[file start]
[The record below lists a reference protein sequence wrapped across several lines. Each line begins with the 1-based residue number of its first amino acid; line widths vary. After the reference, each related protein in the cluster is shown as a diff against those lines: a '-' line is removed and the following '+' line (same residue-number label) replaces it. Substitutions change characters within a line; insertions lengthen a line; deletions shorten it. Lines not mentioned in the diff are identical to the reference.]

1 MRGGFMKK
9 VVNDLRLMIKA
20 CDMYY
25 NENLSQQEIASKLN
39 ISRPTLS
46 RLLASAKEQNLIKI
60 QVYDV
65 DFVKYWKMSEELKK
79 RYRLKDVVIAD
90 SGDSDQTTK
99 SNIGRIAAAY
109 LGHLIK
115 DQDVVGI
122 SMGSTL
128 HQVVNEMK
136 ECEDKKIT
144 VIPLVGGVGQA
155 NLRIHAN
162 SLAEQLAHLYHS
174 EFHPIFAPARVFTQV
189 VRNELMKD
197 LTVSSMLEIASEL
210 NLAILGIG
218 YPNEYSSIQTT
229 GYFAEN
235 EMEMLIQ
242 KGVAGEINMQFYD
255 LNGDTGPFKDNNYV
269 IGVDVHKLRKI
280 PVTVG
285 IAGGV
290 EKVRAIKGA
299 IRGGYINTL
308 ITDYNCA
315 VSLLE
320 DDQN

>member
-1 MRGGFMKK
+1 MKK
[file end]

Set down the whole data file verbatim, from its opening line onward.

[The record below lists a reference protein sequence wrapped across several lines. Each line begins with the 1-based residue number of its first amino acid; line widths vary. After the reference, each related protein in the cluster is shown as a diff against those lines: a '-' line is removed and the following '+' line (same residue-number label) replaces it. Substitutions change characters within a line; insertions lengthen a line; deletions shorten it. Lines not mentioned in the diff are identical to the reference.]

1 MRGGFMKK
9 VVNDLRLMIKA
20 CDMYY
25 NENLSQQEIASKLN
39 ISRPTLS
46 RLLASAKEQNLIKI
60 QVYDV
65 DFVKYWKMSEELKK
79 RYRLKDVVIAD
90 SGDSDQTTK
99 SNIGRIAAAY
109 LGHLIK
115 DQDVVGI
122 SMGSTL
128 HQVVNEMK
136 ECEDKKIT
144 VIPLVGGVGQA
155 NLRIHAN
162 SLAEQLAHLYHS
174 EFHPIFAPARVFTQV
189 VRNELMKD
197 LTVSSMLEIASEL
210 NLAILGIG
218 YPNEYSSIQTT
229 GYFAEN
235 EMEMLIQ
242 KGVAGEINMQFYD
255 LNGDTGPFKDNNYV
269 IGVDVHKLRKI
280 PVTVG
285 IAGGV
290 EKVRAIKGA
299 IRGGYINTL
308 ITDYNCA
315 VSLLE
320 DDQN

>member
-1 MRGGFMKK
+1 MKK